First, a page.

By Vanessa Parker
According to The Washington Post, 59.2 million people watched the third and final presidential debate, which took place in Boca Raton, Fla. Monday night.
It was also the least viewed of the three debates. One reason was because of the varied sporting events happening the same night. Both Monday Night Football and the National League Championship Series aired on different networks at the same time. ESPN aired the football game and Fox aired the baseball game.
The main topic for this debate was foreign policy. While the wars in the Middle East were mentioned and discussed, as well as terrorist nuclear threats, many other very important and current issues were ignored.
Early in this debate, President Barack Obama stated what his policies were, and Gov. Mitt Romney mostly agreed with what he said.
“Romney, I’m glad that you agree that we have been successful in going after Al-Qaeda, but… your strategy has been one that has been all over the map and is not designed to keep Americans safe or to build on the opportunities in the Middle East,” Obama said.
The rest of the debate went back and forth, the president and the governor discussing the current events in Syria, Lebanon and Egypt.
Gov. Romney, midway through the debate, mentioned what his five point plan is in more detail.
Number one emphasizes that North American works toward energy independence. Number two involves an increase in trade. Number three is about using training programs for workers and schools working to help parents, students and teachers first. Number four is about balancing the budget for America. Last, number five is about becoming a champion for small businesses.
“As a matter of fact, Latin America’s economy is almost as big as the economy of China,” Romney said. “We’re all focused on China. Latin America is a huge opportunity for us: time zones, language opportunities.”
The most memorable quote from this debates involved horses and bayonets. It was a comment made in regards to the size of the Navy.
“You mentioned the Navy, for example, and that we have fewer ships than we did in 1916,” Obama said. “Well, governor, we also have fewer horses and bayonets because the nature of our military’s changed. We have these things called aircraft carriers where planes land on them. We have these ships that go underwater, nuclear submarines. And so the question is not a game of Battleship where we’re counting ships. It’s ‘what are our capabilities?'”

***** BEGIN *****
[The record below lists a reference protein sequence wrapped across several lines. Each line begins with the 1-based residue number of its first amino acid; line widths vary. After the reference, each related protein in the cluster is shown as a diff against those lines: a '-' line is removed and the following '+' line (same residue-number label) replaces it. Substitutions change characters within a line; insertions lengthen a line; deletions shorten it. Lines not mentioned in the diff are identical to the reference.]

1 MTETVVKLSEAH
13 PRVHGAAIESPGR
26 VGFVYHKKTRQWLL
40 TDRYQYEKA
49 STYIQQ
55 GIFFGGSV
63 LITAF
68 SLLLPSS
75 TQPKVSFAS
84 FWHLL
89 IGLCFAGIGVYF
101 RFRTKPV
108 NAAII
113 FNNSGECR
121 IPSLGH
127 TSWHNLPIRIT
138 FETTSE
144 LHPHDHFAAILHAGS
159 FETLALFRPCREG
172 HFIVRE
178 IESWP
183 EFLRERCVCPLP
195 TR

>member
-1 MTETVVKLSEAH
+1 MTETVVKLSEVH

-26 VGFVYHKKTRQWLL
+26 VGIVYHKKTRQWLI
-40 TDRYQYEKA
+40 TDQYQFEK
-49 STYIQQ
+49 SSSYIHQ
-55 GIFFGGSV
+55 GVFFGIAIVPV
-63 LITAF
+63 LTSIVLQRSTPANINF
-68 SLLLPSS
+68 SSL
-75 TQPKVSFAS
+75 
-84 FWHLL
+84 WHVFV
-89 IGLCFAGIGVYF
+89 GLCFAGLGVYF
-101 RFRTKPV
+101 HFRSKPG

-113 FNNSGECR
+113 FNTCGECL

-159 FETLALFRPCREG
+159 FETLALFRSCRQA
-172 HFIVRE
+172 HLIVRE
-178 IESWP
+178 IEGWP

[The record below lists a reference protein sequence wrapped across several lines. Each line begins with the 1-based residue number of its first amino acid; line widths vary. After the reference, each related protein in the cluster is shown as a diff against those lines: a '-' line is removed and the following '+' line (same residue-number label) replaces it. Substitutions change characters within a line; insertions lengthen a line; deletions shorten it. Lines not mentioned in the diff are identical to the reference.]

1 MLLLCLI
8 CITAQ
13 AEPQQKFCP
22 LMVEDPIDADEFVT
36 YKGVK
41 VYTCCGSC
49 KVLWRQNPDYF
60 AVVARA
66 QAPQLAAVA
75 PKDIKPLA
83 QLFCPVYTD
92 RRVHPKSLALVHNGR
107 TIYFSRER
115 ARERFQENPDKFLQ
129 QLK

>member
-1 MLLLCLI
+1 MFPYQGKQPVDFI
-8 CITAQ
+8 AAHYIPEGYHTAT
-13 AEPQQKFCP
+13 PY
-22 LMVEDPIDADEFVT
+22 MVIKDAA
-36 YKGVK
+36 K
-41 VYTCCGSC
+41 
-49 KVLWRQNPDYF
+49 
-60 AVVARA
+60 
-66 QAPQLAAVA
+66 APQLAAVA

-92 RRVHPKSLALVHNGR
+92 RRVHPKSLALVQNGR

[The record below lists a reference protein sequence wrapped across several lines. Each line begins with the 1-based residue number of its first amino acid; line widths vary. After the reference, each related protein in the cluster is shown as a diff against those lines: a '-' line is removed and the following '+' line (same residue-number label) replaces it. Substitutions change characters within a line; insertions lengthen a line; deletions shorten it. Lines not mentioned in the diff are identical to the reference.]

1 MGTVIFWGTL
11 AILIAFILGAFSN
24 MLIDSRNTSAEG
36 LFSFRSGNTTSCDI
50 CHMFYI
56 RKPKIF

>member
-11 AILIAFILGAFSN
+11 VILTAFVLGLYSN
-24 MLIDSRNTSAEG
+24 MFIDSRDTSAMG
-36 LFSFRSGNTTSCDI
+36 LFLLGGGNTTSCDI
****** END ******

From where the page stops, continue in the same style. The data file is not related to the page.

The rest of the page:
There is the European financial crisis that could affect us here in the United States. We live in a world where everything is instant and the Internet connects us even faster. Therefore, it’s not an outrageous thought to be concerned about foreign currency affecting us here in the U.S. This issue was ignored during this debate.
There is the immigration issue that people are at odds about in all the political parties. How do we deal with illegal immigrants coming to America from not just Mexico, but other countries all over the world? This was another issue not discussed in this debate.
Then of course, there are the varied environmental issues that weren’t discussed. The Keystone XL pipeline scheduled to be bringing oil into the U.S. from Canada raises concerns due to spillage risks. In addition, will the U.S. reduce carbon dioxide emissions? If we do, will there be efforts to make other nations follow suit?
There are other nations in Africa with invaluable natural resources as well as their own sets of problems. Why are only Egypt and Libya the sole focus? For example, Mali is increasingly experiencing violence directly attributed to factions of Al-Qaeda, and their government has been overthrown since March of this year. Mali was briefly mentioned early in the debate, and quickly skipped over.
This third debate had the potential to address so many world issues, and the conversation just went around and around. This is also a possible reason why many people who started out watching this debate, turned the channel to watch other programs.